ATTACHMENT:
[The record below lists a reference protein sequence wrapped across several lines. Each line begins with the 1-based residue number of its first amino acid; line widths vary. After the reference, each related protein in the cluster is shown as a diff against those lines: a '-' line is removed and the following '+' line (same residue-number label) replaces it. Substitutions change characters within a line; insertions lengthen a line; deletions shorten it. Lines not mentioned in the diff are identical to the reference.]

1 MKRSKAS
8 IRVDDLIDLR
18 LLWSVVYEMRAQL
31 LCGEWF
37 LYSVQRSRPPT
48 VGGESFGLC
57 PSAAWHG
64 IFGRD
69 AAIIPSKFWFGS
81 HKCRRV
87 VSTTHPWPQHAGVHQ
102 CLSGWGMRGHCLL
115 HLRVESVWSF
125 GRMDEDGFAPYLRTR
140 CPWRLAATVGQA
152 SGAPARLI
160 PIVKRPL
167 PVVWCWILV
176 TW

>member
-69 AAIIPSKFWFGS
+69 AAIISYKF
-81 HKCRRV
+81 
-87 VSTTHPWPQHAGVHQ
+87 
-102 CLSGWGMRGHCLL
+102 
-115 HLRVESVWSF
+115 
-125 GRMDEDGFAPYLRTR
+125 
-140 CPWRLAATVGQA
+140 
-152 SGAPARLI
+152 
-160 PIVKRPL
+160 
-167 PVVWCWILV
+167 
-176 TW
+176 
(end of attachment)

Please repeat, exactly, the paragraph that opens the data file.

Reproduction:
[The record below lists a reference protein sequence wrapped across several lines. Each line begins with the 1-based residue number of its first amino acid; line widths vary. After the reference, each related protein in the cluster is shown as a diff against those lines: a '-' line is removed and the following '+' line (same residue-number label) replaces it. Substitutions change characters within a line; insertions lengthen a line; deletions shorten it. Lines not mentioned in the diff are identical to the reference.]